“In the States, it’s all about being the CEO or the vice-president. I would like them to use the job titles we use because they epitomise what the brand is about, but in the US they feel it doesn’t give them enough credibility in their market,” she explains. “I appreciate the titles we like to use might not give the right understanding of how senior somebody is, so getting the right balance on this is something we are in discussions about.”

Diageo’s Cristina Diezhandino, now regional marketing and innovation director for Africa, also discovered some key differences when she embarked on her first role in the US about 15 years ago. First, that the customary greeting of kissing a business colleague in Spain was not appropriate in the US. Second, that meeting formats were a lot stricter than what she was used to.

“Meetings had a set beginning and end, stated in advance, with specific agendas and an outcome to be achieved in that time. What surprised me was that people would simply stand up at the end of the period of time, say goodbye and leave.

“I now regard that as very normal, but when I first experienced it I thought it was not a polite way to end things. Then I realised that it is equally impolite to take up more of people’s time than necessary when they are very busy.”

 

Click here to read my comments in Marketing Week’s  cover feature: Beware the culture gap on global growth trail

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How to Measure Brand Value: Likes, Followers, Influencers, Views? No, Social Currency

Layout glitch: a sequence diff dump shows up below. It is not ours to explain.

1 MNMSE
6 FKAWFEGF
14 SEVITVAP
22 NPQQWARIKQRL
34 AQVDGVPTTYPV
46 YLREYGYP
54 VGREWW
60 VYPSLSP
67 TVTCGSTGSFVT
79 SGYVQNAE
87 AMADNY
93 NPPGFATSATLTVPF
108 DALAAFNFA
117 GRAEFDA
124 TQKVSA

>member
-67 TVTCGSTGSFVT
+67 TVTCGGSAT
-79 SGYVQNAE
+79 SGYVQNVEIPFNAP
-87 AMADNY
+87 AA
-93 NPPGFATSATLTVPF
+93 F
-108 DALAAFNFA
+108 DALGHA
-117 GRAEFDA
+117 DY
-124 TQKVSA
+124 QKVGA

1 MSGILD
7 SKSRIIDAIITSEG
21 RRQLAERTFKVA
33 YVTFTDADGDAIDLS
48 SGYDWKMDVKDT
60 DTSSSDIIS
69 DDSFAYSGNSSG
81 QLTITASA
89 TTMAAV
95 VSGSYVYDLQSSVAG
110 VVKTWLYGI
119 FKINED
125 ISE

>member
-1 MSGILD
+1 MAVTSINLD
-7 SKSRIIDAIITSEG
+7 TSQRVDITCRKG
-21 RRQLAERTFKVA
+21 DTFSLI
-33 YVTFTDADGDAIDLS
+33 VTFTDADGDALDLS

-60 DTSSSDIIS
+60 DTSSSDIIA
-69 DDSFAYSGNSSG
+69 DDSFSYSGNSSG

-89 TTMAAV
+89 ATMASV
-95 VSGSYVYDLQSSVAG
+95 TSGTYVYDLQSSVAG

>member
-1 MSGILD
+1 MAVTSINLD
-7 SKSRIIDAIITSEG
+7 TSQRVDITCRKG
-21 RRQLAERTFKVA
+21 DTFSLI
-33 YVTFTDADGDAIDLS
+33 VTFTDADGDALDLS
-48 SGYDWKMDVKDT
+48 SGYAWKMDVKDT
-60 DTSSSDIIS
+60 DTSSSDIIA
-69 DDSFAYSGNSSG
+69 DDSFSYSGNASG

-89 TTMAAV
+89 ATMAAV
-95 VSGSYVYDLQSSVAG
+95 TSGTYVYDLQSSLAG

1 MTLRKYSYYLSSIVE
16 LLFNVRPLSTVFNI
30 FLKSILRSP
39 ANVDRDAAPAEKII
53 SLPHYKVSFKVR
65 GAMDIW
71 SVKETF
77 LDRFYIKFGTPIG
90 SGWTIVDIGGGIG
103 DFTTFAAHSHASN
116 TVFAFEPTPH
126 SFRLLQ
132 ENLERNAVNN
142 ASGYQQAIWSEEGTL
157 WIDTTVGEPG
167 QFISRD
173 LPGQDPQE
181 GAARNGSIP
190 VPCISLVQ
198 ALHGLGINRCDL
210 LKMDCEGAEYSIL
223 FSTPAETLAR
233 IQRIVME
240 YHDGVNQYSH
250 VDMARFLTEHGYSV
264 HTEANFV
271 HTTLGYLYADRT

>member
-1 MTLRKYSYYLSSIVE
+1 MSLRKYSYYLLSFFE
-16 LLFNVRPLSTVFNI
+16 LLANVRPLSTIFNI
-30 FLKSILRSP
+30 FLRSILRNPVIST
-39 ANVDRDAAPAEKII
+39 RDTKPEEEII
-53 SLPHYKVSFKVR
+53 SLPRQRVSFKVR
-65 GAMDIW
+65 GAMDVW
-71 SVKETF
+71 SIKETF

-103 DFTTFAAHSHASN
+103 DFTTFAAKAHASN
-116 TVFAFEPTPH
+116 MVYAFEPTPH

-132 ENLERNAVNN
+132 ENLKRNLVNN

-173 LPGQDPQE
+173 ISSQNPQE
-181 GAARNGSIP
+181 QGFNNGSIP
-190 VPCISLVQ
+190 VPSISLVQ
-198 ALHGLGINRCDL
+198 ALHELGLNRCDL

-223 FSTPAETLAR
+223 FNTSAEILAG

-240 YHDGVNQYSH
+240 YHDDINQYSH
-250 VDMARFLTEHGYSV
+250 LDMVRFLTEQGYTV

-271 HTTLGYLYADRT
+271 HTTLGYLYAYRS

This is a really interesting article by FC Expert Blogger Kevin Randall – read it and tell me what you think!

“A new confluence of market forces (including popular interest in charitable giving post-Haiti quake, the coming of age of the idealistic Millennials, public anger over Wall Street bonuses, the Sustainability movement and near universal hostility directed at BP–“Beyond Pollution”) is requiring brands to be socially “good”–hence more rankings and metrics: Brandkarma.com; PSFK Good Brands.

Of course there are already rankings for brand financial value: Interbrand; Millward Brown BrandZ; Credit Suisse Great Brands; Equitrend; brand equity; and brand word-of-mouth buzz/promoting from McKinsey–all of which try to correlate a brand’s score with its bottom line.

Add to the rankings list now: Brand Social Currency. The inaugural study was completed earlier this year. “Building Social Currency is probably the most important investment companies can make to create value for themselves,” says Erich Joachimsthaler, Founder and CEO of Vivaldi Partners, the author of the study. He views Social Currency as a new, strategic dashboard to help corporate leaders diagnose, build and monitor the long-term heath and value of their “brand assets” in the shifting marketplace.

The methodology was developed in conjunction with MIT Sloan statisticians and Lightspeed Research. Brand Social Currency is defined as the extent to which people share the brand and/or information about the brand as part of their everyday social lives at work or at home. It is made up of six key dimensions or “levers”–Utility; Affiliation; Identity; Conversation; Advocacy; and Information. The study surveyed 1000 respondents on more than 60 brands across a dozen categories. Questions for each lever were posed to brand users. Results then rolled up into a composite Social Currency score.”

a>via How to Measure Brand Value: Likes, Followers, Influencers, Views? No, Social Currency | Fast Company.

Common Sense: BP’s Stock Rebound Means It’s Time to Sell – WSJ.com

Worth reading if you’re holding BP stock – when I scanned this article quickly I read, “BP’s stock rebound means it’s time to Shell” – maybe not such a bad idea!

via Common Sense: BP’s Stock Rebound Means It’s Time to Sell – WSJ.com.